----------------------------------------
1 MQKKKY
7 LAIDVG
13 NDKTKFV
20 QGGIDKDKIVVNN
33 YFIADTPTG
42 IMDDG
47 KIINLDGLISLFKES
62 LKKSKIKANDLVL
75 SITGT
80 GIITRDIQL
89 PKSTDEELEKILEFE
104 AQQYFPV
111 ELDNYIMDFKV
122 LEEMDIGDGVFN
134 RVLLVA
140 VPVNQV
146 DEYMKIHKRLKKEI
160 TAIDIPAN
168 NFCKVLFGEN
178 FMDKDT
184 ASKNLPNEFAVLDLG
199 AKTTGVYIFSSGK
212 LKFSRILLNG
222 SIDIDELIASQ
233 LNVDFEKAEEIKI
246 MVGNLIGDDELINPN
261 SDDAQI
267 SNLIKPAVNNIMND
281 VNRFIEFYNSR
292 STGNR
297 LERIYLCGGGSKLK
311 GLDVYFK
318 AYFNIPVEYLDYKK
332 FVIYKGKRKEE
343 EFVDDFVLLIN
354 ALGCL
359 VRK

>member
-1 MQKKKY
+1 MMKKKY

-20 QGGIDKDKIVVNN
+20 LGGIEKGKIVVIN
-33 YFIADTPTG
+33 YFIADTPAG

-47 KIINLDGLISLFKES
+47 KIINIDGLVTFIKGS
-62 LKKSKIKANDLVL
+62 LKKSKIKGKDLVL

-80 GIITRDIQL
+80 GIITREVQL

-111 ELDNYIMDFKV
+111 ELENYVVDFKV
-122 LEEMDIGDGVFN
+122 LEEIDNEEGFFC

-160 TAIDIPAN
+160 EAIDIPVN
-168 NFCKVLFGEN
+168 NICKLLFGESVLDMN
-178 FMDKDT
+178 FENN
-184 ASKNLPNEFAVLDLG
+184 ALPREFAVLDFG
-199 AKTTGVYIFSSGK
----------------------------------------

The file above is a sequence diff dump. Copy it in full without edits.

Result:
1 MQKKKY
7 LAIDVG
13 NDKTKFV
20 QGGIDKDKIVVNN
33 YFIADTPTG
42 IMDDG
47 KIINLDGLISLFKES
62 LKKSKIKANDLVL
75 SITGT
80 GIITRDIQL
89 PKSTDEELEKILEFE
104 AQQYFPV
111 ELDNYIMDFKV
122 LEEMDIGDGVFN
134 RVLLVA
140 VPVNQV
146 DEYMKIHKRLKKEI
160 TAIDIPAN
168 NFCKVLFGEN
178 FMDKDT
184 ASKNLPNEFAVLDLG
199 AKTTGVYIFSSGK
212 LKFSRILLNG
222 SIDIDELIASQ
233 LNVDFEKAEEIKI
246 MVGNLIGDDELINPN
261 SDDAQI
267 SNLIKPAVNNIMND
281 VNRFIEFYNSR
292 STGNR
297 LERIYLCGGGSKLK
311 GLDVYFK
318 AYFNIPVEYLDYKK
332 FVIYKGKRKEE
343 EFVDDFVLLIN
354 ALGCL
359 VRK

>member
-1 MQKKKY
+1 MMKKKY

-20 QGGIDKDKIVVNN
+20 LGGIEKGKIVVIN
-33 YFIADTPTG
+33 YFIADTPAG

-47 KIINLDGLISLFKES
+47 KIINIDGLVTFIKGS
-62 LKKSKIKANDLVL
+62 LKKSKIKGKDLVL

-80 GIITRDIQL
+80 GIITREVQL

-111 ELDNYIMDFKV
+111 ELENYVVDFKV
-122 LEEMDIGDGVFN
+122 LEEIDNEEGFFC

-160 TAIDIPAN
+160 EAIDIPVN
-168 NFCKVLFGEN
+168 NICKLLFGESVLDMN
-178 FMDKDT
+178 FENN
-184 ASKNLPNEFAVLDLG
+184 ALPREFAVLDFG
-199 AKTTGVYIFSSGK